How do you start your Project Manager Journey?
First 2-3 months – Be friendly and humble and don’t be afraid to ask tons of questions. Learn the processes and people and mostly because these things are not like technical documents. Things like people’s job descriptions and responsibilities are almost always non standardized and not well documented, which you need to know to figure out who to ask when there are things you don’t know.
Next 3-6 months – Over the next 3 months you would have some understanding of the company culture. If not, start digging into this more. Take cues from your team and leadership. This is important to succeed. Also start with understanding the projects you are involved with. This is the timeframe where you are learning, doing, failing, going again and getting a bit smarter.
Next 6 months – This is when you would become effective in your role. By this time, you should have clear project execution goals. You should jump in the deep end head first and start producing results.
There will be variations based on how well you are onboarded, available resources/examples, established policies/teams (or lack thereof), industry knowledge, etc.
How do you succeed as a Project Manager?
As a successful project manager, you need a set of project management skills which consists of personality traits, soft skills, people skills and technical skills.
Here are some tips to help you on your way to success:
Understand the decision-making process. As the project manager, it is your responsibility to ensure that all decisions are made in a responsible manner. This includes understanding the various factors that must be considered when making a decision, as well as assessing potential consequences of each option. Remember that indecision is the worst decision.
Manage expectations realistically. It is important to set realistic goals for your team and yourself, and be willing to adjust them as needed. Do not overpromise or underdeliver, as this will only lead to frustration and disappointment on both sides of the equation. Empower your good teams to work on their own. If needed, micromanage the bad ones to start until you can trust them on their own.
Be organized and efficient. A well-organized project manager will be able to keep track of all deadlines and tasks, while being efficient in their execution. This will ensure that everyone involved with the project is kept on schedule and that resources are not wasted due to unnecessary complicating factors. Project management tools should facilitate communication, task management, planning and forecasting for projects. Focus on fixing bottlenecks and areas where there’s a lot of dependencies.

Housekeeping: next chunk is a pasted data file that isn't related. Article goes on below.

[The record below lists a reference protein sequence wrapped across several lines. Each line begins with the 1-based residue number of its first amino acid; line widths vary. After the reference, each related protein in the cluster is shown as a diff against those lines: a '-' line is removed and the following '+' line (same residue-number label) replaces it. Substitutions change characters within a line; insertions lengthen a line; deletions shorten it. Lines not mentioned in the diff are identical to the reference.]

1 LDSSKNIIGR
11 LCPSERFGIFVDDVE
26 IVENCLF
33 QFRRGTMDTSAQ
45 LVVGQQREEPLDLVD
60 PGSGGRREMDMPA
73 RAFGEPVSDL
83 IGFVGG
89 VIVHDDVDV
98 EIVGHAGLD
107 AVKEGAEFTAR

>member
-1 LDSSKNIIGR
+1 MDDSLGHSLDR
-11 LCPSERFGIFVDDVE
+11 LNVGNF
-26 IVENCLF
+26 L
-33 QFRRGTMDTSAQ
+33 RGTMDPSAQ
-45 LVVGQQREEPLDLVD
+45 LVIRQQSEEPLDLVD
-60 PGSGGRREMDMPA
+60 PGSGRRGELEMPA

Stay up-to-date on industry trends. As the project manager, it is essential that you stay current on industry trends so that you can better manage your team and make sound decisions based on current information. Always be looking for ways to improve your skills or do something new on the job. This will help you to stay ahead of the curve and keep your team happy.
Effective communication with team members and stakeholders. The project manager’s responsibility is to provide clear and concise information to all involved with the project, both during planning stages and during execution phase(s). If possible, try to keep communication lines open even after the project has been completed in order to resolve any issues or concerns that may have arisen along the way. It is also important to make sure that all parties are fully aware of progress reports and any changes that may impact their work. Active listening is the key to success here.
Facilitate prioritization. Once the project is set up, milestones identified, and a backlog is created, a key responsibility for the project manager is to support the development team in organizing their workload. This can be done by facilitating the prioritization of tasks and making sure that all major project goals are addressed.
Find a mentor. You should find a mentor that you can lean on, someone who truly cares about helping people. It doesn’t have to be in your business. Someone that you can bend their ear once a week and ask for guidance. Set-up 1:1 with key stakeholders, start figuring out who has a mentorship spirit and learn from them. Ask for feedback from the stakeholders you begin to grow close with.
Motivate the team. One of the most important aspects of an effective project manager is motivating their project teams. This can be done by setting expectations, creating a positive work environment, and providing regular feedback. Great PMs regularly check in and check on teams to make sure they’re working at a sustainable pace and know how to keep teams and individual members motivated.
March towards the management of the triple constraint. This is explained in terms of scope, schedule and budget and striking the right balance across the three:
Scope = requirements, design, function
Schedule = ensure tasks duration as well as required effort. Ensure the right people are doing the right job (resource management)
Budget = how much was allocated at launch, how much is still needed after planning, how much will it cost when completed.
If you want to be an expert in something, you need to practice it. But if you practice it enough, you’ll stand out from your peers in a big, big way. Along the way, learn about human behavior and develop your emotional IQ muscles. This will enable you to read people and connect with them personally.
As a project manager, you’re responsible not only for the project success, but you also need leadership skills to guide and inspire teams to achieve their goals. A career in Project management can be very rewarding but it takes time, effort, and practice to become successful. Be sure to read and follow the tips outlined in this article in order to help you on your path to becoming a successful project manager.